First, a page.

Amidst continuing cyber threats from crafty computer hackers, electric cooperatives are mounting sturdy defenses to safeguard members’ digital data and ensure reliable power delivery.
Utilities are bulking up cyber security with tools from the Cooperative Research Network (CRN), the research arm of the Arlington, Va.-based National Rural Electric Cooperative Association (NRECA). CRN’s Guide to Developing a Risk Mitigation and Cyber Security Plan and supporting documents, released in 2011 with funding support from the U.S. Department of Energy (DOE), helps utilities of all types develop a process to shore up cyber defenses.
Three innovations promise to advance cyber security efforts: pattern recognition software, an update of CRN’s revolutionary Guide, and securing data.
Most home and business computer networks use a firewall— a virtual barrier or hardware—to protect linked computers from hackers, viruses, and other virtual invaders. Utilities use firewalls to secure systems, too. But sophisticated cyber threats make firewalls an aging technology.
“Firewalls are less able to provide the level of security we require,” shares CRN Program Manager Maurice Martin. “We want to make sure that our co-ops have the tools they need to work securely.”
To meet the challenge, CRN’s developing a way to replace firewalls with a security tool that monitors computer network traffic. The system memorizes the normal pattern of operation. When the system detects an abnormal pattern (a possible intrusion), it sounds an alarm.
A DOE grant of $3.6 million, with an additional $1.1 million from CRN and partner Honeywell Corp., funds the research. Allies such as Pacific Northwest National Laboratories, Carnegie Mellon University, and Cigital Inc. will work with CRN to develop the cyber security tool.
“We’ll combine high-level functionality with an easy-to-use platform,” predicts Craig Miller, chief scientist at CRN. “The system will simplify cyber security management for small utilities with limited resources.”
CRN’s Guide to Developing a Risk Mitigation and Cyber Security Plan and accompanying template help utilities of all sizes craft a cyber-security plan. The cooperatively-developed resources, free for any utility, have been downloaded more than 8,000 times. Large and small utilities across America and in countries as far away as India and Italy use the Guide.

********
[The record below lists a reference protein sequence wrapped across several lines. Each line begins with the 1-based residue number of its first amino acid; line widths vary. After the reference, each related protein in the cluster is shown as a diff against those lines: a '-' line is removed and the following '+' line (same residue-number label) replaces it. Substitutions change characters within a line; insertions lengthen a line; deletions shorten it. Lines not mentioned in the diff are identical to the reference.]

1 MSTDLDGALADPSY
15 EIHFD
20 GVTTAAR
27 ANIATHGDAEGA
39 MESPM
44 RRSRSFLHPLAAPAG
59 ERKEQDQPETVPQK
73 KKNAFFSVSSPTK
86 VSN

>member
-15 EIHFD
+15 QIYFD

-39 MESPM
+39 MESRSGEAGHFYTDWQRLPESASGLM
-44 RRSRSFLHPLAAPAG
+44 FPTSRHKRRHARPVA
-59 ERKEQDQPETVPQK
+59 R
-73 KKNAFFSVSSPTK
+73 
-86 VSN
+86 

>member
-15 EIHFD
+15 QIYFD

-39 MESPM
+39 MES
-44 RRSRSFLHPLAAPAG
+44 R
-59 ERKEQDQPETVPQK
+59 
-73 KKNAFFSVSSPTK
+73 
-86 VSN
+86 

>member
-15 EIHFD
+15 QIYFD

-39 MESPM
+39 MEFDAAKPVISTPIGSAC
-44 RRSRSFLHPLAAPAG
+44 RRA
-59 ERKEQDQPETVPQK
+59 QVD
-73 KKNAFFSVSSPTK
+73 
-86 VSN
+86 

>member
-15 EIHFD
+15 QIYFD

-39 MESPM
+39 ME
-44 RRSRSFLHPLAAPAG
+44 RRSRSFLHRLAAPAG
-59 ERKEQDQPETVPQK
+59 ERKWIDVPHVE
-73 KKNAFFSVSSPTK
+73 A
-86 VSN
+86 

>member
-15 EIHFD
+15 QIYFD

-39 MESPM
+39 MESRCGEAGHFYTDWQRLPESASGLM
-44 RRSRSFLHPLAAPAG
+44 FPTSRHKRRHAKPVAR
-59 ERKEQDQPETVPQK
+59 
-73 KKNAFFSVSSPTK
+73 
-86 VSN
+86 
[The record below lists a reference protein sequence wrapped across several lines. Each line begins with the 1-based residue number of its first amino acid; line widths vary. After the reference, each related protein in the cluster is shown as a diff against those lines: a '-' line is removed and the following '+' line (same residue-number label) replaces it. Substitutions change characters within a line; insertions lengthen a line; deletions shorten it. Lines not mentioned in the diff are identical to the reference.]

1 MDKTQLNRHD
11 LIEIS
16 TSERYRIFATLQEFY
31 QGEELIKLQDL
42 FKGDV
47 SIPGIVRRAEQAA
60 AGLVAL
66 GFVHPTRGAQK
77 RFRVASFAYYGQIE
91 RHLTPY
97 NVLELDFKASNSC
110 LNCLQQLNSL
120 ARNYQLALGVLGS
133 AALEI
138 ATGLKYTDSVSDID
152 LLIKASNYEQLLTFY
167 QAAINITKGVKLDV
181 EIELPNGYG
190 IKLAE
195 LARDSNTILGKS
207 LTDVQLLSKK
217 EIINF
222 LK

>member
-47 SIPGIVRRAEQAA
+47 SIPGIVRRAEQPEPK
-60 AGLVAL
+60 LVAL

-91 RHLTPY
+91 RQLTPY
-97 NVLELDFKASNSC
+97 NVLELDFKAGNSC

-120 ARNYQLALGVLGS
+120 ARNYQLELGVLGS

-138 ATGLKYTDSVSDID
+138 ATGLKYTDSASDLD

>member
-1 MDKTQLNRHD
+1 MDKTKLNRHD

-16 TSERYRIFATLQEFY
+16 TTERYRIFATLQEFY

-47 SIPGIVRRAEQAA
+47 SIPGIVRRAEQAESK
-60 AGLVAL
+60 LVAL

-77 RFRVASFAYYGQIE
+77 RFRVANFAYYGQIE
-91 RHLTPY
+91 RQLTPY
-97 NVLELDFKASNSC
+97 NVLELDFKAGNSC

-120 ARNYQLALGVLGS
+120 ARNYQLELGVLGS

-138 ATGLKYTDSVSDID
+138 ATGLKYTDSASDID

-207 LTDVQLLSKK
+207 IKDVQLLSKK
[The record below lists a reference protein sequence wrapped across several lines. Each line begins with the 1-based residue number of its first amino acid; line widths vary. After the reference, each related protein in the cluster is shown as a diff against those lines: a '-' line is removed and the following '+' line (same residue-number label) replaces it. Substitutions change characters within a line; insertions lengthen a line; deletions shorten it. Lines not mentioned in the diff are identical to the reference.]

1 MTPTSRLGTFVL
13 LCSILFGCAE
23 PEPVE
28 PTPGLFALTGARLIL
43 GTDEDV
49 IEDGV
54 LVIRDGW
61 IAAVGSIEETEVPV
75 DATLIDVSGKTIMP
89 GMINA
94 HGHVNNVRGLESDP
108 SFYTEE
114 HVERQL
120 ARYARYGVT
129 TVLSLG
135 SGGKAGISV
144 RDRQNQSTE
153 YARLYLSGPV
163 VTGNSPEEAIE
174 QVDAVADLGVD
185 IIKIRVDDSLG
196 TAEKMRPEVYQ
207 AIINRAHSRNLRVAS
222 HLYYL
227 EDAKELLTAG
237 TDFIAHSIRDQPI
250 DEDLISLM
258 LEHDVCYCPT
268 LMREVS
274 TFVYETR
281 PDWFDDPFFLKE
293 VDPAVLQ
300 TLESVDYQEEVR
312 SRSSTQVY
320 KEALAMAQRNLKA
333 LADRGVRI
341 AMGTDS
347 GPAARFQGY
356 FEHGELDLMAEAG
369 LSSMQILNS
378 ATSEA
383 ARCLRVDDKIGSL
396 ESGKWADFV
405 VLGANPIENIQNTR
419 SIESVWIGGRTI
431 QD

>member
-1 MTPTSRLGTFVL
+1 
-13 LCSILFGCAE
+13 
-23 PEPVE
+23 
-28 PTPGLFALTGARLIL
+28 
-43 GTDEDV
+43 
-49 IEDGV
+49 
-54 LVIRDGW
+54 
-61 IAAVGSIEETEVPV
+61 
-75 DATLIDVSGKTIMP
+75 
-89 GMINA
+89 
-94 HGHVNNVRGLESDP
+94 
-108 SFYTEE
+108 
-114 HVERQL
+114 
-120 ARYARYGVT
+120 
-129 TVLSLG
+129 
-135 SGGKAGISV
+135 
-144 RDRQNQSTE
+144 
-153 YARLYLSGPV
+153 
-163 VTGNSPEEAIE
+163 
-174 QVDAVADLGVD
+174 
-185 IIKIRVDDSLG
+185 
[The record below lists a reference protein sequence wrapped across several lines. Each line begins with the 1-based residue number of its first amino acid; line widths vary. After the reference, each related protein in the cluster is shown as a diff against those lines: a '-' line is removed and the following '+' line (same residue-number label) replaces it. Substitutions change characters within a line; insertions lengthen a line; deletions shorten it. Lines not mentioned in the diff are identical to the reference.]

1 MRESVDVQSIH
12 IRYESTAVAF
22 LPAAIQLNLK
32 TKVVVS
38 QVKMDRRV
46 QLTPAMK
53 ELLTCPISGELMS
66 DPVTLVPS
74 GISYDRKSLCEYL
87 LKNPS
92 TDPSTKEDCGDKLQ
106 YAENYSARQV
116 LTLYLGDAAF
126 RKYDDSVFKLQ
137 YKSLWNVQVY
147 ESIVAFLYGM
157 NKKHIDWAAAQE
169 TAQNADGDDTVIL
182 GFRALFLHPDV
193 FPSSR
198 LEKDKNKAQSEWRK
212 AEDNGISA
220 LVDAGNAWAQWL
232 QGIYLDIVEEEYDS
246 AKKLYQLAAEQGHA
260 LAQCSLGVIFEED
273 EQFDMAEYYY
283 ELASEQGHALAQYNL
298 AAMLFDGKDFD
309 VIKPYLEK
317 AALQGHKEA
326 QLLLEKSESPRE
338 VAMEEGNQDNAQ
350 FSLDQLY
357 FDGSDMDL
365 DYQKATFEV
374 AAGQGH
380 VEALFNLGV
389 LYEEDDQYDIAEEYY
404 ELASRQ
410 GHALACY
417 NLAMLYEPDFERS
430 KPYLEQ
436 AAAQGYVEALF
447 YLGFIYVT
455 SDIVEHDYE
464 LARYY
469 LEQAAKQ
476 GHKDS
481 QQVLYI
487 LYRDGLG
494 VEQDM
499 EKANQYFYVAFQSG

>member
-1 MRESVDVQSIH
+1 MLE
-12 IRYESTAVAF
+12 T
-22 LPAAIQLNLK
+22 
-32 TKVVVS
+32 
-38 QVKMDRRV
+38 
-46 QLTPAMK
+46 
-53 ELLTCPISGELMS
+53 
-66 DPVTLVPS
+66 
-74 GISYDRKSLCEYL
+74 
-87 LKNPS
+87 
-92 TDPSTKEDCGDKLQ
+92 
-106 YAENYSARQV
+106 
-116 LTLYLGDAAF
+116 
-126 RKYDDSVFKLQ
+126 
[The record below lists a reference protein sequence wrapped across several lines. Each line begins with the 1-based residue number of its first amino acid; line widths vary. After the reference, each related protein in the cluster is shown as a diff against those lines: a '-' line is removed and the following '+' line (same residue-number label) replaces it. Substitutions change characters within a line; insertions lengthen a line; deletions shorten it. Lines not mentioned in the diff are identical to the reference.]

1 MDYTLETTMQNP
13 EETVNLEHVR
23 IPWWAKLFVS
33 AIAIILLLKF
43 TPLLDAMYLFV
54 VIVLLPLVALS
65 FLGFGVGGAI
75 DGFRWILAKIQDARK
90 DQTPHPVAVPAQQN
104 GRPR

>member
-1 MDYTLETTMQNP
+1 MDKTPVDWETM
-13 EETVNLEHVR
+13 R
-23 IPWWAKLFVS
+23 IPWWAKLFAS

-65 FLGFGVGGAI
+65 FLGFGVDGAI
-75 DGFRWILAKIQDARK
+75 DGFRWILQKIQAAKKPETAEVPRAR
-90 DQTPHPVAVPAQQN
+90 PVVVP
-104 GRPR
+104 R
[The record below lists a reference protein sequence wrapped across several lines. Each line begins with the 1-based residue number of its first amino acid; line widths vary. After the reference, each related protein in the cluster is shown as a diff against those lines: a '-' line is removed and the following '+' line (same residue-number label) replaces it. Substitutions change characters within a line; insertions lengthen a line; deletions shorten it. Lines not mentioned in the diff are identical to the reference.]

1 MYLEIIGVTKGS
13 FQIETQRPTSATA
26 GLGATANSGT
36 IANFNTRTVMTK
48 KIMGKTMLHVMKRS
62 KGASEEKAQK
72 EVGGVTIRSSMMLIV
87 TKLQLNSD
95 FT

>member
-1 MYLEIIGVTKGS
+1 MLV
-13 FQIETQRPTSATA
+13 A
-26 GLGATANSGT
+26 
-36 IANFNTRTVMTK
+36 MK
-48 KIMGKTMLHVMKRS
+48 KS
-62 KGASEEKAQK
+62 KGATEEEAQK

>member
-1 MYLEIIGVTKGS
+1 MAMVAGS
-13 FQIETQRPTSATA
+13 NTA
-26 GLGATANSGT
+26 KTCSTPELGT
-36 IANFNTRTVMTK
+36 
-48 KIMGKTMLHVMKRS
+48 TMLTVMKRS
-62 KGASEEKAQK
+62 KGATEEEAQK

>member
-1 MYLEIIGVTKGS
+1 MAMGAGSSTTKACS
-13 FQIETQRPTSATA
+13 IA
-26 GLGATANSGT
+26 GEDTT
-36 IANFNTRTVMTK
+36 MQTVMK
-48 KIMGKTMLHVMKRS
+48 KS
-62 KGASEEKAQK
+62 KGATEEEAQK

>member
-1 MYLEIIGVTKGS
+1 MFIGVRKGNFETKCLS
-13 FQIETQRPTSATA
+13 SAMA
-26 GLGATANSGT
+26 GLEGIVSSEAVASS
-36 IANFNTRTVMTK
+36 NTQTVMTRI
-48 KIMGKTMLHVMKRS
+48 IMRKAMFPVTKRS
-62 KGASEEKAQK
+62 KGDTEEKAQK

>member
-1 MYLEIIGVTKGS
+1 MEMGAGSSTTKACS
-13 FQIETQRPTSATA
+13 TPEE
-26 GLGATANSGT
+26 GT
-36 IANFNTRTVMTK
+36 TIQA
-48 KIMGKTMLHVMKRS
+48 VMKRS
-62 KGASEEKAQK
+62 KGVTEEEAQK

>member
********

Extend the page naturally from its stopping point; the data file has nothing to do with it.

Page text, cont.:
“The content and ideas were important to share,” explains Martin. The Guide and tools were developed as part of a $68 million DOE smart grid grant three years ago.
But responding to emerging cyber threats is not a one-time effort. It requires constant education, awareness, and vigilance. New resources—products, services, and educational tools—are on the way. Expected early this year, an updated Guide will work in harmony with new cyber security initiatives from the DOE.
Threats to security—online and to the power grid—are real. Hackers take pride in undermining computer systems and finding a system’s Achilles’ heel. But thanks to innovative cloud computing, utilities are discovering ways to work together to strengthen co-op security and upgrade IT architecture.
“NRECA turned to the Science Applications International Corp. (SAIC) for its solid understanding of the smart grid marketplace and how new technologies can be used to benefit the consumer member at the end of the line,” explains Martin.
That project aims to shore up technologies that capture, store, and secure data and information. Once completed, this work will benefit both co-ops and their members. SAIC is producing a series of reports to help utilities fully implement the smart grid. The reports will evaluate IT developments (cloud computing, new types of databases, and more) with an eye toward how such developments can support the co-ops and even solve their needs. The goal? SAIC will map out an “IT architecture” to explain how the tools fit together to maximize reliability, customer service, and cyber security.
All utilities are vulnerable to digital invasions. But a continually evolving set of cyber security resources and innovations should help keep co-ops and their members a step ahead of the “bad guys.”
Sources: Cooperative Research Network
B. Denise Hawkins writes on consumer and cooperative affairs for the National Rural Electric Cooperative Association, the Arlington, Va.-based service arm of the nation’s 900-plus consumer-owned, not-for-profit electric cooperatives. Megan McKoy-Noe contributed to this article.
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